This production tops up the musical numbers form the film with several other hits. It’s in the musical set-pieces that everything really comes together. Director and choreographer Racky Plews has made sure the ensemble dance moves are tight and effective. And the small band excel. Then of course, there’s the bus. Both it and the title song make a gratifyingly early appearance and neither disappoint.

Summer Holiday the musical is on tour and at Dartford’s Orchard Theatre until Saturday 8 September 2018.


Review – Club Swizzle

Club Swizzle is a contemporary take on the cabaret of the Weimar Republic, about which we’ve recently learned so much thanks to Barry Humphries’ recent show at the Barbican.

This isn’t a piece of theatre to come and just watch. It’s a party with added entertainment. Get their early (the cast do) and enjoy a drink or two at the bar, which later becomes the stage. Then enjoy another drink or two in the interval, as you’re encouraged to do by the outrageously camp MC Rueben Kaye. Part Sally Bowles, part Julian Clary and nearly all sequins, this, he says, is what you get if your parents say you can be whatever you want to be!

His introduction sets the tone for what is to follow – daring, dangerous, raunchy, funny and rude (a bit too sweary for my taste at times, I admit). The evening consists of a series of ‘turns’ provided by a talented and energetic troupe, accompanied by a punchy and lively four-piece band – although you’d think there were more from the impressive sound they make.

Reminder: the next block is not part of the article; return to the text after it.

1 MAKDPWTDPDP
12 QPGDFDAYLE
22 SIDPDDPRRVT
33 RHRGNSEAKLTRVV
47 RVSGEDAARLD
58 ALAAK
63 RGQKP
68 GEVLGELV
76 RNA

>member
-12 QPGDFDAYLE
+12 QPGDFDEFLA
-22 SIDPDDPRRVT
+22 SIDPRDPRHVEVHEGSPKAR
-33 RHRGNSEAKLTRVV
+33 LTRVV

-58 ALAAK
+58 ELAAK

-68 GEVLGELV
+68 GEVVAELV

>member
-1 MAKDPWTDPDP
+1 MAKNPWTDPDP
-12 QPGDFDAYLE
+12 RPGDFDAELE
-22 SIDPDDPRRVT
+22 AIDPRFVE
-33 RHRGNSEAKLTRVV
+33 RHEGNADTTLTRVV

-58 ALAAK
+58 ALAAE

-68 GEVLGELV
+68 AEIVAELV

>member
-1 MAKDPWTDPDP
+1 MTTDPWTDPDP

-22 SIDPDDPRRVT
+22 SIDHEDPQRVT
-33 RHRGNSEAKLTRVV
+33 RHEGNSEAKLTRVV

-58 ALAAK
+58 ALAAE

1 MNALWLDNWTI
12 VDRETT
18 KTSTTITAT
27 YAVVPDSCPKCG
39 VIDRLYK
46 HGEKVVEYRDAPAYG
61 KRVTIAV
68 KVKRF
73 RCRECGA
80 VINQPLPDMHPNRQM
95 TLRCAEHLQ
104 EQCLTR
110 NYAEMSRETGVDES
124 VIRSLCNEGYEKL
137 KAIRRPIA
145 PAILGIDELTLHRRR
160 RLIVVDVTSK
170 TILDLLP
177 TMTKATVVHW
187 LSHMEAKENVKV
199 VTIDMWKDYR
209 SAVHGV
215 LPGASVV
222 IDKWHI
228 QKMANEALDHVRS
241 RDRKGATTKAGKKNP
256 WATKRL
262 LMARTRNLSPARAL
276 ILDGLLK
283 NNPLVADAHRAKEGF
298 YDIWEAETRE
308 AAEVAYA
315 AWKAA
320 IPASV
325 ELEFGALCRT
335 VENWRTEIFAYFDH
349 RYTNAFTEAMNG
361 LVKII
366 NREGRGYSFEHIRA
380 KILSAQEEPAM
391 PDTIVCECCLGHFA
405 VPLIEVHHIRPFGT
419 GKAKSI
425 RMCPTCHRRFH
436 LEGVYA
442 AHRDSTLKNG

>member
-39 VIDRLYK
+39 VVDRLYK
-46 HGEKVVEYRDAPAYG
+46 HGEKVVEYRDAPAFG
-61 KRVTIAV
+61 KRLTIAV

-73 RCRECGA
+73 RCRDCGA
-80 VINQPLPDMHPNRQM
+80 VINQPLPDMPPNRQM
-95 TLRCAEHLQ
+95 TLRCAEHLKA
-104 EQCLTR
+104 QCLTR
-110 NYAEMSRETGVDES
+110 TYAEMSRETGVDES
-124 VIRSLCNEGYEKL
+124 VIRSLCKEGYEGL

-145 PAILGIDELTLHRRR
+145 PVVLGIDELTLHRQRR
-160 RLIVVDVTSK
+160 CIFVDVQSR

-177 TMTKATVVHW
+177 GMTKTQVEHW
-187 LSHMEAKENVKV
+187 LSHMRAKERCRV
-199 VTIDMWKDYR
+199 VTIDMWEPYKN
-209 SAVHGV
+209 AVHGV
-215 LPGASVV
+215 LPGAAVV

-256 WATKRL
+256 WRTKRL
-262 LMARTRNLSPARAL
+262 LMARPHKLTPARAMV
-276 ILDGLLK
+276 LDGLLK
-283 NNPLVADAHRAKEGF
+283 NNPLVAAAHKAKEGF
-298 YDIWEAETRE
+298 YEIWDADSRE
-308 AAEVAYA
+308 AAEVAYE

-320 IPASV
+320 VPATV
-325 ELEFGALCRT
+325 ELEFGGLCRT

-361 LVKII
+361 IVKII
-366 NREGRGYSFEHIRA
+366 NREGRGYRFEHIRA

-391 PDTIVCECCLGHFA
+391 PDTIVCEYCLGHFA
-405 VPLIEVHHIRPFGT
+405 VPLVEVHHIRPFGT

The Swizzle Boys are acrobats, literally jumping through hoops to entertain you. Laurie Hagen does a brilliantly funny turn as a drunk stripper who stumbles onto the stage, chaotically tripping herself up and ending up almost accidentally removing parts of her outfit, for example getting her stiletto heel caught in her stocking. Yamnel Rodriguez exudes style and class in her aerial act. And Dandy Wellington – a band leader from Harlem – recreates the jazz age with his super-energetic singing and dancing.

The only number I recognised in the evening was sung by our MC Reuben at the end (One for My Baby) and I’d loved to have heard his take on another standard or two.